In the October editorial for Frieze magazine, senior editor, Dan Fox asked, “When was the last time you saw an explicitly religious work of contemporary art? Odds are you can’t remember. If you can, it’s because it stood out like the Pope in a brothel. Religious art, when it’s not kept safely confined within gilt frames in the medieval departments of major museums, is taboo. Of course, if we’re talking art about religion that’s totally kosher.”

It’s not that art about religion is taboo at the moment and far from it. In the last five years we’ve seen Mark Wallinger’s Ecce Homo (a life sized statue of a Chrost-like figure in Trafalgar Square), Sarah Lucas’ Marlborough Christ, Damien Hirst’s apostles series at White Cube Gallery and Keith Coventry recently won the coveted John Moores painting prize for his spectrum blue portrait of Jesus.

So what is Dan Fox’s question really about? The question seems less about approaching aspects of faith and spirituality in art per say. The taboo seems more for those who approach the subject of faith without scepticism or irony. In other words art made by sincere practitioners of faith. As eminent art historian, James Elkins puts it, ‘aside from the rare exceptions, religion is seldom mentioned in the art world unless it is linked to criticism, ironic distance, or scandal. An observer of the art world might well come to the conclusion that religious practice and religious ideas are not relevant to art unless they are treated with scepticism.”

I believe Fox and Elkins are demonstrative of a recent corpus of academic and journalistic enquiry into the absence of religion in contemporary art. They join the ranks of Boris Groys (Art Power 2009) and Terry Eagelton (Faith and Belief, as part of the published seminar Now Is the Time, 2010) who seem to asking similar questions of the lack of spirituality in the latter day throws of Modernity.

Are they right? Are the ideas of the sincerely religious irrelevant to art or even society today? As a sincere Christian believer I want to cry hope from the roof of my studio. I affirm their questions and want to wrestle for answers. In the Morphē Arts network we have sincere Christian believers wrestling with these exact questions on a daily basis.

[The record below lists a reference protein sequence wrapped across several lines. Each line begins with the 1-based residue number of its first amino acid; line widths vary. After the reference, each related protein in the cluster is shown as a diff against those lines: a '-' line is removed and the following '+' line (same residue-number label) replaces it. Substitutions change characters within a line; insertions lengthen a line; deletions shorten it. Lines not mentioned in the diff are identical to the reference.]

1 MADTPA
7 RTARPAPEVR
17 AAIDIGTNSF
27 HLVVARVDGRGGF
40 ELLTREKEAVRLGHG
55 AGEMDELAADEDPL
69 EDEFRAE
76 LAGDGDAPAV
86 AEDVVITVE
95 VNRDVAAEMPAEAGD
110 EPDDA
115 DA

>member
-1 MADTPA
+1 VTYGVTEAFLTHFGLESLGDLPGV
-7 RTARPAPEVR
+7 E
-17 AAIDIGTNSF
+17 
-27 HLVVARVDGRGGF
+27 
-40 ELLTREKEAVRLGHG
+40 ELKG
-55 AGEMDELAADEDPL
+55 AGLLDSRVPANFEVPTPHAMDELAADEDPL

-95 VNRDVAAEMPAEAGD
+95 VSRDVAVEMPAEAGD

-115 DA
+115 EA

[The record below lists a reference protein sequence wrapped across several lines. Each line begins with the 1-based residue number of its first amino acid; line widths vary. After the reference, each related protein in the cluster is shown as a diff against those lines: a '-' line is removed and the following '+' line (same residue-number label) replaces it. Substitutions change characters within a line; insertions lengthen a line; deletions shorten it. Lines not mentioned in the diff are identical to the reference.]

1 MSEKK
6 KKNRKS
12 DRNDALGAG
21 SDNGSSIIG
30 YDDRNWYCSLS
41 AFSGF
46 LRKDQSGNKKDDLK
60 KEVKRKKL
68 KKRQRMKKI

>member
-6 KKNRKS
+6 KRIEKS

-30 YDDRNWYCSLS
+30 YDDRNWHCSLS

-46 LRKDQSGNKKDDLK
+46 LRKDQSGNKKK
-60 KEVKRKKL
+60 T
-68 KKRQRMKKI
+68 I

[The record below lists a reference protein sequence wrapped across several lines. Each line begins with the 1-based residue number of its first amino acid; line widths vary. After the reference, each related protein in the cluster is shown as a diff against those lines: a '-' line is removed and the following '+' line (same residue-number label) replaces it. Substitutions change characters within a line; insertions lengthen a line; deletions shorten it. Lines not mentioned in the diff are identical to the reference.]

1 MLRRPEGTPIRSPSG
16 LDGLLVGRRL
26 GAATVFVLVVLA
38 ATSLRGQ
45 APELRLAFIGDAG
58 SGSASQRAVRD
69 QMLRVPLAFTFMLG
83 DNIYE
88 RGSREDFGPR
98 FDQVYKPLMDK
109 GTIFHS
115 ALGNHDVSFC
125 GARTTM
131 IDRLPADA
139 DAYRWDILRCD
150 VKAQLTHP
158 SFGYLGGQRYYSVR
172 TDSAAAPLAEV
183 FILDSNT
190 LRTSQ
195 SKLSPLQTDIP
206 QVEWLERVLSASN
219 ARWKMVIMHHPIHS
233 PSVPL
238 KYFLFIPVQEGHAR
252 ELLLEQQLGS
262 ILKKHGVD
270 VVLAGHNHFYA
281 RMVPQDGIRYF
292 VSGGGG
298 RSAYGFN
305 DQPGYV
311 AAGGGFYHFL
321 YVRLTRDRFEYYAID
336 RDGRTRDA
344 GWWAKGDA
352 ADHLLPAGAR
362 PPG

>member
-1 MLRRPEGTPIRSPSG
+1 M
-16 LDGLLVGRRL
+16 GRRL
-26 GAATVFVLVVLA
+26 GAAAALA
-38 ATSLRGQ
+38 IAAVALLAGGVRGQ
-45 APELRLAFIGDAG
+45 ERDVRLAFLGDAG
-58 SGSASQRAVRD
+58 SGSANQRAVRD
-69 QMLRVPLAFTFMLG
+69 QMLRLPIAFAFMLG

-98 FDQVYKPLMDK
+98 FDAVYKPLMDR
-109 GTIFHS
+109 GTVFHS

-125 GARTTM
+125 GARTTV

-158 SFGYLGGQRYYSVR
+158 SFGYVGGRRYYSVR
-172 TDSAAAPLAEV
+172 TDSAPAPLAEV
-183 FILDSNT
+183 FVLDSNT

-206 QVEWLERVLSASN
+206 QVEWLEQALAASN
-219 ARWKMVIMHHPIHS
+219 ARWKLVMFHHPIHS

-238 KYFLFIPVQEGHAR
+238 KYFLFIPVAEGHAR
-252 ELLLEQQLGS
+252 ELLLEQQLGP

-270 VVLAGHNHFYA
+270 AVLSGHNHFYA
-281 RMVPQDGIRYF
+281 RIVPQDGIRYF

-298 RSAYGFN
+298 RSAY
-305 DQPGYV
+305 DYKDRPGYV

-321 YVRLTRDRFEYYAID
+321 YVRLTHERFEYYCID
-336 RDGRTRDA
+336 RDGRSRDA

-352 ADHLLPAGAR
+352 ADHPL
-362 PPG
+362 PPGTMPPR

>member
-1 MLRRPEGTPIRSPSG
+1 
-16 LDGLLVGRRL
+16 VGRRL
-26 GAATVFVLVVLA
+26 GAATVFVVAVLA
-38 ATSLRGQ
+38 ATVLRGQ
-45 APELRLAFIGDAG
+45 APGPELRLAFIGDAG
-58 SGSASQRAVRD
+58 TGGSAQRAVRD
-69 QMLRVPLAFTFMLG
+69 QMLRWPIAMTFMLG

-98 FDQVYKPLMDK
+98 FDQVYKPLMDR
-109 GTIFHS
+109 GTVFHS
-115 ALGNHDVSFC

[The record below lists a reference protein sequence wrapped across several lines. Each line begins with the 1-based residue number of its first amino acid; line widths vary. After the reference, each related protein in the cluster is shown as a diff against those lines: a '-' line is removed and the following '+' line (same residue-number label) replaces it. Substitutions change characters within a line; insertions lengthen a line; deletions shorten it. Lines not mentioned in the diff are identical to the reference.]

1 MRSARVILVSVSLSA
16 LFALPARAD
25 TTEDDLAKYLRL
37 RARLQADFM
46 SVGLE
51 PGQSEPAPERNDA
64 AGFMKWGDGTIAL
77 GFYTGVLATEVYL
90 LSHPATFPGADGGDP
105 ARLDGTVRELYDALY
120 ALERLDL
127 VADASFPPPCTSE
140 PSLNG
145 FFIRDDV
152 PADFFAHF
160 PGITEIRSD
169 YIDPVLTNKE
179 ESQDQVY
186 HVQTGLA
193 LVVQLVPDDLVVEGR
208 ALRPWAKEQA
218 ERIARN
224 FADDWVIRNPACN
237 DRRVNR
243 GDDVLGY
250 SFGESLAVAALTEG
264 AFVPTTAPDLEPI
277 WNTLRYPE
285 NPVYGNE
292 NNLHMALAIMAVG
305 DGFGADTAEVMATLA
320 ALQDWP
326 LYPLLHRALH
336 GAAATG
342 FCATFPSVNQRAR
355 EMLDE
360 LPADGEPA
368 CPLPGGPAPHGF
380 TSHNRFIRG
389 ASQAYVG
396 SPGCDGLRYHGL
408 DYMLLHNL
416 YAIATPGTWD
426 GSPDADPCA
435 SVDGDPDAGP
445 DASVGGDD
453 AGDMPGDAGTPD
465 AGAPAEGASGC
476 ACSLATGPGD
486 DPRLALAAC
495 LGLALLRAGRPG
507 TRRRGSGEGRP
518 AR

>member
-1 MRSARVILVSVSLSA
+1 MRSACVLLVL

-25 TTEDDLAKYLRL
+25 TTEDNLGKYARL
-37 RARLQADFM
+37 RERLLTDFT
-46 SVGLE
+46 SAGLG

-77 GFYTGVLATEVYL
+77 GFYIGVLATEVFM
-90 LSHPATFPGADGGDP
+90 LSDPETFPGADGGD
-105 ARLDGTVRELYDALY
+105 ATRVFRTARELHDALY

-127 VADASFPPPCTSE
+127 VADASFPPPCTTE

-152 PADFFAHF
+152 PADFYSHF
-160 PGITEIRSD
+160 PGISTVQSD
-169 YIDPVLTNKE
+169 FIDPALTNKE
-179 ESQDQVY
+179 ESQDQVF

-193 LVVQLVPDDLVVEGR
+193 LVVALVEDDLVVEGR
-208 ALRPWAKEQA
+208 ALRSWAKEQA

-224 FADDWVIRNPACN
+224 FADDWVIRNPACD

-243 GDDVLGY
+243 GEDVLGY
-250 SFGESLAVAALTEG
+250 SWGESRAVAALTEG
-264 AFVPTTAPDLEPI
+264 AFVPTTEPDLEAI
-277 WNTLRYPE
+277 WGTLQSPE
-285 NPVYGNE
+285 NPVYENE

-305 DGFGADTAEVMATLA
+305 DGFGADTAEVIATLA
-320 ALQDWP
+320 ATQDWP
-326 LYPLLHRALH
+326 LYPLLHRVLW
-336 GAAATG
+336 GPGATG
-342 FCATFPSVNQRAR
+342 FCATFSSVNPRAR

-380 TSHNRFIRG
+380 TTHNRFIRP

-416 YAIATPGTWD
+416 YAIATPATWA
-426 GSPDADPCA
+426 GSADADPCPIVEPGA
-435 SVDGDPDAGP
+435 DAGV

In recent years the National Gallery has hosted a series of exhibitions that explore the legacy of Christian art through the centuries with sincere motives, not least through the Seeing Salvation exhibition, Sacred Made Real and the current Devotion by Design. Looking to the contemporary art fairs and contemporary art scene of London, however, I find it more difficult to identify any artist whose work is explicitly or devoutly religious and has shown in the East End galleries or around Deptford and Peckham. So maybe Elkins was right when he wrote, “Contemporary art, I think, is as far from organised religion as Western art has ever been, and that may even be its most singular achievement or its cardinal failure, depending on your point of view” (From the introduction to On the Strange Place of Religion in Contemporary Art)

Of course all this depends on your definition of contemporary art but I think Elkins is talking about the institutions and practices that constitute the main corpus of art being made by recent graduates of Western art colleges today that is exhibited and bought by gallerists and curators under 40 (not to be too crass). If that’s the case, personally I believe him to be right but that doesn’t mean there can’t be anything done about it. We’re certainly trying our best here and praying for cultural renewal as we navigate our way through the difficult waters of contemporary cultural theory and its influence on contemporary creative practice.